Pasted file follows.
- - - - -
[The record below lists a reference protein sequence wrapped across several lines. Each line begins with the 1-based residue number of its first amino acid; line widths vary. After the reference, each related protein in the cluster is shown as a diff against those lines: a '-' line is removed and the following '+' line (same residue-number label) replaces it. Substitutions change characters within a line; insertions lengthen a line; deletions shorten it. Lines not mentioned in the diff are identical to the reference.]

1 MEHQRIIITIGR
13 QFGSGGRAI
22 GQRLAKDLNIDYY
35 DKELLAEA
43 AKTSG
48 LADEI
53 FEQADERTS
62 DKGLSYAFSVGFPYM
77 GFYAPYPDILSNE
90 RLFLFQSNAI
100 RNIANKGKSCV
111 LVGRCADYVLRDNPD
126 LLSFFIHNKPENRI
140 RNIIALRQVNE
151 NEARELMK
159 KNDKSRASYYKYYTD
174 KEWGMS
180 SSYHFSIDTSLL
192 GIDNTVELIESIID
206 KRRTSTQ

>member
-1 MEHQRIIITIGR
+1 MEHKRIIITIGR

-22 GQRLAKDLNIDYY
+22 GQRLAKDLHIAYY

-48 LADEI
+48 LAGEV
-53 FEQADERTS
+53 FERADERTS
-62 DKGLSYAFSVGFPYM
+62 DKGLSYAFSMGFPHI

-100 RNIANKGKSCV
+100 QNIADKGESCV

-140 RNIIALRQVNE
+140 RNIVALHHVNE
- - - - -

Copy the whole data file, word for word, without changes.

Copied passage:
[The record below lists a reference protein sequence wrapped across several lines. Each line begins with the 1-based residue number of its first amino acid; line widths vary. After the reference, each related protein in the cluster is shown as a diff against those lines: a '-' line is removed and the following '+' line (same residue-number label) replaces it. Substitutions change characters within a line; insertions lengthen a line; deletions shorten it. Lines not mentioned in the diff are identical to the reference.]

1 MEHQRIIITIGR
13 QFGSGGRAI
22 GQRLAKDLNIDYY
35 DKELLAEA
43 AKTSG
48 LADEI
53 FEQADERTS
62 DKGLSYAFSVGFPYM
77 GFYAPYPDILSNE
90 RLFLFQSNAI
100 RNIANKGKSCV
111 LVGRCADYVLRDNPD
126 LLSFFIHNKPENRI
140 RNIIALRQVNE
151 NEARELMK
159 KNDKSRASYYKYYTD
174 KEWGMS
180 SSYHFSIDTSLL
192 GIDNTVELIESIID
206 KRRTSTQ

>member
-1 MEHQRIIITIGR
+1 MEHKRIIITIGR

-22 GQRLAKDLNIDYY
+22 GQRLAKDLHIAYY

-48 LADEI
+48 LAGEV
-53 FEQADERTS
+53 FERADERTS
-62 DKGLSYAFSVGFPYM
+62 DKGLSYAFSMGFPHI

-100 RNIANKGKSCV
+100 QNIADKGESCV

-140 RNIIALRQVNE
+140 RNIVALHHVNE